Shadow chancellor John McDonnell has labelled Boris Johnson a “dictator” in a speech ahead of the spending review.
McDonnell said the prime minister is running Downing Street like the Bullingdon Club, an elite group of Oxford students attended by both Johnson and former PM David Cameron. He accused Johnson of “treating us like serfs” and warned that the public would not tolerate his controversial decision to suspend parliament for more than a month.
MPs’ powers will be effectively suspended from 12 September until the Queen’s Speech on 14 October after the Queen ratified Johnson’s request for a suspension of more than four weeks – the longest ‘prorogation’ in modern memory.
“I don’t think the British people will tolerate that”
Hayes and Harlington MP McDonnell said:
I just give Boris Johnson this warning, really.
Trying to undermine the very institution that people have given their lives for, to secure this democracy – to try to undermine that flies in the face of a whole history and centuries of democratic advancement in this country.
I don’t think the British people will tolerate that. They have stood up to dictators before and they will stand up to this one as well.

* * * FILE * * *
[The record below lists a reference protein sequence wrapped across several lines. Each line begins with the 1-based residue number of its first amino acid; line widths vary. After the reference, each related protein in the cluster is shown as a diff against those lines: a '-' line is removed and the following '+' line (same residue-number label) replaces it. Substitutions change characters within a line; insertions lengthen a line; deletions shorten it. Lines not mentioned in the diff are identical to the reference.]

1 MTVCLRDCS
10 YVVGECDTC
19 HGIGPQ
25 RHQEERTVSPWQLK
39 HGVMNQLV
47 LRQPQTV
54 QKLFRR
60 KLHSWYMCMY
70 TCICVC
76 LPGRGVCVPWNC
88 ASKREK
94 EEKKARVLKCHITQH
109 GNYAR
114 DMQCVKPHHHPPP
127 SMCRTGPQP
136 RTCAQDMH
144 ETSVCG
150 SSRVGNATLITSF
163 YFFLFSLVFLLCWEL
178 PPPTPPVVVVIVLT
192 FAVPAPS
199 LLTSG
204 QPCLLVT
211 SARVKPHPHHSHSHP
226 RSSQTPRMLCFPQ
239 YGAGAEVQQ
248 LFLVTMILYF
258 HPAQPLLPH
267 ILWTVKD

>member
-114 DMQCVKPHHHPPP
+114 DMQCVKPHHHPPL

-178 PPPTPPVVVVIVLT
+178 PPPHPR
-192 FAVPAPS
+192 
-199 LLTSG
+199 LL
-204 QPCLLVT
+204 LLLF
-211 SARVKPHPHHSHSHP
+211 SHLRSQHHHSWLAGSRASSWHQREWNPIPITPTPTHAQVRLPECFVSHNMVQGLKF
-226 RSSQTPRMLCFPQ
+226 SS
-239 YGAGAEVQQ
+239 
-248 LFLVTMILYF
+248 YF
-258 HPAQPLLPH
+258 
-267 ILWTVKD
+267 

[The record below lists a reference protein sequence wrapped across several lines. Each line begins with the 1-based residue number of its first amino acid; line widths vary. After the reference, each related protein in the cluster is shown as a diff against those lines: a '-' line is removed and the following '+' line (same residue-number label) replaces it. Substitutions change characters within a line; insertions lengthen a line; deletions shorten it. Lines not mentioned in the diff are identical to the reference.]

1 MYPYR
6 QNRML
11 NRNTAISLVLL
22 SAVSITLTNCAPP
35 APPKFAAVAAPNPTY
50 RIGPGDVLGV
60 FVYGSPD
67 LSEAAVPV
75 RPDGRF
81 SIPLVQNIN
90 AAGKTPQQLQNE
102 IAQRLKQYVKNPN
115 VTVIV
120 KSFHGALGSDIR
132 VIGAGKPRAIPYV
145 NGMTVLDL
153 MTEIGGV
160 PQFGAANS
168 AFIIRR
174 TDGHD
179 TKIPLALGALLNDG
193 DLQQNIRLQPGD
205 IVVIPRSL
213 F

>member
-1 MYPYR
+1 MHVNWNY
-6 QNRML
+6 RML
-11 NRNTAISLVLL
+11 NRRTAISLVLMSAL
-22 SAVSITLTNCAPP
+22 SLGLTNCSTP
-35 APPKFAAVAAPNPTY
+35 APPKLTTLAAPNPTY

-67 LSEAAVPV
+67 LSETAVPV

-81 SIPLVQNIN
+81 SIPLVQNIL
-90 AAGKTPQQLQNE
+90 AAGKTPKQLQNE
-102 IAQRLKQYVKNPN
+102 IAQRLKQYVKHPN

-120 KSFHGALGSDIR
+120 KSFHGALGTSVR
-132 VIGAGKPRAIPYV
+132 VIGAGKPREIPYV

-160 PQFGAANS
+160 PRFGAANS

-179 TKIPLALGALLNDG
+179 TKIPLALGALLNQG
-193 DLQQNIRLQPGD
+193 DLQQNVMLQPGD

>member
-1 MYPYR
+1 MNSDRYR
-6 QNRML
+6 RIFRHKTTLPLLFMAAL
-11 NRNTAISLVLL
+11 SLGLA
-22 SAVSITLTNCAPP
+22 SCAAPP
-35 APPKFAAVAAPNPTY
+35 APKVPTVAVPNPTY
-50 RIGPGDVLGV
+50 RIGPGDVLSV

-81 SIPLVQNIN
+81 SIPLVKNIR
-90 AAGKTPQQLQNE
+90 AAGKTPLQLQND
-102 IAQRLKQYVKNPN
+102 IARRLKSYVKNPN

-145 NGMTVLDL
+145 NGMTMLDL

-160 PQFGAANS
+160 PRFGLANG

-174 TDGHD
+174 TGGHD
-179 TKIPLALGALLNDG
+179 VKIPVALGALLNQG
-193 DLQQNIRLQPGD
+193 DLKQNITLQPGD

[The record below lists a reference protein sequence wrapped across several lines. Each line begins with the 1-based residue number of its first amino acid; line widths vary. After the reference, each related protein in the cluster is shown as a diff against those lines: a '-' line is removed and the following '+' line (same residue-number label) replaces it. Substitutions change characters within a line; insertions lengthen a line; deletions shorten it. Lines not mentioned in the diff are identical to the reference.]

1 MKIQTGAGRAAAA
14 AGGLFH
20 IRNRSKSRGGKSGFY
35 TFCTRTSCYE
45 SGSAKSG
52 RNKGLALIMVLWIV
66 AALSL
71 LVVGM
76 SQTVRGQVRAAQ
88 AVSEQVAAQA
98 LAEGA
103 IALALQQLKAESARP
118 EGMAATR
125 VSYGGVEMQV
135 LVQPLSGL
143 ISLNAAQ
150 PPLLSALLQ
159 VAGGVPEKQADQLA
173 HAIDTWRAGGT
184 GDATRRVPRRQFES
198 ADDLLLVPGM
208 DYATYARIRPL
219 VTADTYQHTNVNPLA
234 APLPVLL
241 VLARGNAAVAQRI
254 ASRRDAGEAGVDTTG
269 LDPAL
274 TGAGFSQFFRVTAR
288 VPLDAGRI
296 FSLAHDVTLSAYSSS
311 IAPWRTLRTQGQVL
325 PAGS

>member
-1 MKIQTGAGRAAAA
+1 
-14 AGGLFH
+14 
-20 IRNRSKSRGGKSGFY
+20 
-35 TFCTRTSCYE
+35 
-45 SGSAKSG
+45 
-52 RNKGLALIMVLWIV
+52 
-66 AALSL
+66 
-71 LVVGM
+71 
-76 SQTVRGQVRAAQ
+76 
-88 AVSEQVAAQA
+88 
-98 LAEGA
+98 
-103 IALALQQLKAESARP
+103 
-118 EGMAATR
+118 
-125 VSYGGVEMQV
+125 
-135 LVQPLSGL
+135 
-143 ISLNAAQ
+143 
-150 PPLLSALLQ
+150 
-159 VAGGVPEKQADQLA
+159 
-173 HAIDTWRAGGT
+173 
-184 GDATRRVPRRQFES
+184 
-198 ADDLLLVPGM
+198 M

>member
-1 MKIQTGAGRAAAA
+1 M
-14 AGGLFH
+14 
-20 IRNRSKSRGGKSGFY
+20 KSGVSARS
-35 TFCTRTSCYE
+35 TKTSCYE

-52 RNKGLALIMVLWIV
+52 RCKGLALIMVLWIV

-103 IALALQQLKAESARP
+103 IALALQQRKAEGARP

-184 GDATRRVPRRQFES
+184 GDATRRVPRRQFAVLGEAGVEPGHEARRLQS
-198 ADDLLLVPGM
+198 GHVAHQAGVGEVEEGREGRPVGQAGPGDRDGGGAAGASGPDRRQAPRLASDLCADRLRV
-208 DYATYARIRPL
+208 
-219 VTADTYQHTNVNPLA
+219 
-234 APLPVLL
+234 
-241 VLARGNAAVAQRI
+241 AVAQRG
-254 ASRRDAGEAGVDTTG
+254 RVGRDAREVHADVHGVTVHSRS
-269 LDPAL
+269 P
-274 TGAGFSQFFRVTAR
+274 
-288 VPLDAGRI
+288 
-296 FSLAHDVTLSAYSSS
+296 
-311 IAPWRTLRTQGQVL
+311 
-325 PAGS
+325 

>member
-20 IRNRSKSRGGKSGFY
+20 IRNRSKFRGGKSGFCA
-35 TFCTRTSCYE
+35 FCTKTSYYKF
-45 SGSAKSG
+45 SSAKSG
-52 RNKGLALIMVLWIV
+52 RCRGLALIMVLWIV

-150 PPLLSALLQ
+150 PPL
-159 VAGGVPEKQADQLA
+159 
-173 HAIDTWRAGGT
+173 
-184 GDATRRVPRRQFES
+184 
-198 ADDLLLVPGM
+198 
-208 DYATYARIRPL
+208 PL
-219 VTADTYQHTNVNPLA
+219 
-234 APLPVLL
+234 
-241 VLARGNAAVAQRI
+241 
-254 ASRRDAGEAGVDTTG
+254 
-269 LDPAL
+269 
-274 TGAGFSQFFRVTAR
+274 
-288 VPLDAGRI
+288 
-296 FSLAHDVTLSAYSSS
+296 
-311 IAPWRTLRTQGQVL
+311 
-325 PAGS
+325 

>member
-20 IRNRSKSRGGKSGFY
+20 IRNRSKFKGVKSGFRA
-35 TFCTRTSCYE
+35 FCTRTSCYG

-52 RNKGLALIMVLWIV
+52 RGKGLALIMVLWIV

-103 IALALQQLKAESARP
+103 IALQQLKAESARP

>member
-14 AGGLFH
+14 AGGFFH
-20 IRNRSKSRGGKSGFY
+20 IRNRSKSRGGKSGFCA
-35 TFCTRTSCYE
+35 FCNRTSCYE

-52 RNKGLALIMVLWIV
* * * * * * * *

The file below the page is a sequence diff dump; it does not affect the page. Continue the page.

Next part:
He also confirmed that Labour would keep the option of a no-confidence vote in the government “on the table” in a bid to stop a no-deal Brexit. And he said Johnson has now “mobilised a majority” against his own administration in the House of Commons.
Addressing the media and party supporters at Church House in Westminster, he predicted there could be an election as soon as October or November.
He also called chancellor Sajid Javid’s one-year spending review a “panic-driven stunt Budget” with the aim of “shifting enough votes to get them into power” at the next election. But he stressed that “grandiose announcements” from the PM about forthcoming money for the NHS, education and policing proved “austerity was always a political choice, not an economic necessity”.
“Telling the truth about the poverty created by the Conservatives”
The new Prime Minister seems to have dazzled some people with his boosterism and clowning.
If you enjoy clowns my advice is go to the circus, don’t put them in No 10, in charge of our country.
He tells us all to be more optimistic whilst labelling as ‘doomsters’ those who don’t fall for his routine.
Try telling that to children who have just spent the summer scavenging in bins for food – according to the Childhood Trust – because they can’t afford to eat without free school meals.
Tell that to those being housed in shipping containers due – according to the Children’s Commissioner for England – to a shortage of affordable housing, cuts to Universal Credit and the housing benefit freeze.
Look, telling the truth about the poverty created by the Conservatives isn’t ‘running Britain down’.
And solving those problems won’t come from crossing our fingers, hoping for the best and trusting the Tories with our public services.
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